Boston Radio Ad Revenues Falling Like A Rock

Radio advertising revenue is sinking fast in Boston, according to The Globies and All Access.

Ominously, the $14m drop occurred well before the overall economy slowed to a crawl. So one can imagine the situation has only deteriorated since then.

WEEI took the biggest hit, according to the Globe, but WRKO and WTKK figures aren’t disclosed:

Even the usual big earners are down this year. Sports talk WEEI-AM (850) earned $31 million, down from $36.5 million in 2006. News talk WBZ-AM (1030) billed $34.5 million, down from $35.1 million the year before. On the FM side, “Magic” WMJX-FM (106.7) dipped to $23.8 million from $24 million; “Mix” WBMX-FM (98.5) sank to $17.9 million from $18.3 million; WBCN-FM (104.1) fell to $17.55 million from $18 million; “Oldies” WODS-FM (103.3) slipped to $17 million from $17.25 million; classic rock WZLX-FM (100.7) ticked down to $16.7 million from $16.8 million; and WROR-FM (105.7) dropped to $11.65 million from $13.7 million.


The Boston Crime Show

It’s been a common theme here: how some Boston talk hosts struggle because they lack a basic understanding of the medium and audience.

Here’s an interesting discussion on Michele McPhee’s attempt to do a daily one-topic, one-town program on Boston and crime.

Nearly everywhere, talk radio builds its audience in the suburbs and rural areas, not the largest cities. Boston is definitely no exception to the rule.

Where I live, few give a rip about the place and even fewer visit except to catch a plane, baseball game, or if forced into a heart attack-inducing mega-commute. Many try to avoid even that by flying out of Providence or seeing the PawSox instead.

If something nutty is going on in Boston that is entertaining to suburbanites, such as the latest stupid Menino comment, then sure, it’s a topic. But nobody cares about City Hall and BPD inside baseball.

Single-topic shows also fail almost universally. The few exceptions have been during temporary, high-interest events, such as the OJ trial, which carried a few shows in California during the 1990s.

Police blotter crime talk doesn’t have a prayer, especially when it fails to relate to talk radio’s average listener. Occasionally, a crime wave in Boston joined with the mayor’s weak response might be of interest for an hour or so, but that’s about it.

Frankly, I’m curious: between McPhee and the station, who thought this concept would work and why? Did McPhee make any attempt to learn about talk radio and what makes it succeed elsewhere? Did she bother to talk to anyone in the field (especially outside of provincial Boston), or merely jump in head-first?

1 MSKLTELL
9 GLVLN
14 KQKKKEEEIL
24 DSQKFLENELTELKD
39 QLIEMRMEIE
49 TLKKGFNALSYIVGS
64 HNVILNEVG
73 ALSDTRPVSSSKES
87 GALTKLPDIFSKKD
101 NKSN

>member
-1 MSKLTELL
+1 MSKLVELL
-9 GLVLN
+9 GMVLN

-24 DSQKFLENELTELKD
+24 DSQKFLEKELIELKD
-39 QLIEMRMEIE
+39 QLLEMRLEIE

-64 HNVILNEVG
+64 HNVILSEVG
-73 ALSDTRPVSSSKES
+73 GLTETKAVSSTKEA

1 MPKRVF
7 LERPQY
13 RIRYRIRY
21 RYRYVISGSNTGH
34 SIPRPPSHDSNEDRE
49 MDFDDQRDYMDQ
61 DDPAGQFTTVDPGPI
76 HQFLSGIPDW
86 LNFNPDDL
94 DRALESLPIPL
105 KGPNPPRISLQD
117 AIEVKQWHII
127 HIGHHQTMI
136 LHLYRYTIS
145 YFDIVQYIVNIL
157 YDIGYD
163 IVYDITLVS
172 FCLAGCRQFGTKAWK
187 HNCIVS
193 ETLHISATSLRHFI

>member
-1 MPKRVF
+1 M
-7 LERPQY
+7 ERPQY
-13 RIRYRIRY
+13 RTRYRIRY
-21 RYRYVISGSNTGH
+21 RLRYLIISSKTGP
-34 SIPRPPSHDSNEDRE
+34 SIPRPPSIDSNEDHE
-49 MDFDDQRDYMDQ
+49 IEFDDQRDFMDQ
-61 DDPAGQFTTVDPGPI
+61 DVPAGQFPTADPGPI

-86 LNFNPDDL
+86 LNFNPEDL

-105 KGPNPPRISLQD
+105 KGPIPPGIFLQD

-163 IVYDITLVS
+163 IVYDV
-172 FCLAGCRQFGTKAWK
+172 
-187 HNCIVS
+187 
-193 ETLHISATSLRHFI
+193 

Does she have any interests outside of crime reporting? That would be the first step toward broadening the show.

Would you move into any new profession without first doing your homework? Why would talk radio be any different?

One Penny Above

Entercom shares closed today just one penny above their all-time closing low.

At $9.70 a share, the company’s market capitalization is now just a hair above a mere $300m and previous support at $10 appears broken.

At this level, ETM’s dividend yield is at an unrealistic 14.55%, usually a sign payouts will soon be slashed to pieces.

Worse, Standard & Poors has indicated it may downgrade ETM over concerns about its debt load and deteriorating earnings picture.

Entercom shareholders have now lost 78% of their investment over the last five years, 65% in the past year alone. Meanwhile, the clouds just seem to grow darker over the company.

Keller’s Big Scoop

While his casino bill was going down in flames, Deval Patrick was apparently shopping his autobiography to the highest bidder.

That’s quite a scoop by WBZ’s Jon Keller, who is soliciting potential book titles from readers.

It doesn’t get any better than this.

UPDATE:The Globies are all over this one, as is the Herald.

UPDATE: Patrick has reached a deal, according to The Globies. But what kind of market is there for this book? Deval’s local popularity couldn’t possibly be lower and he is still relatively unknown outside of the Bay State. Sounds like the publishing house didn’t do its homework.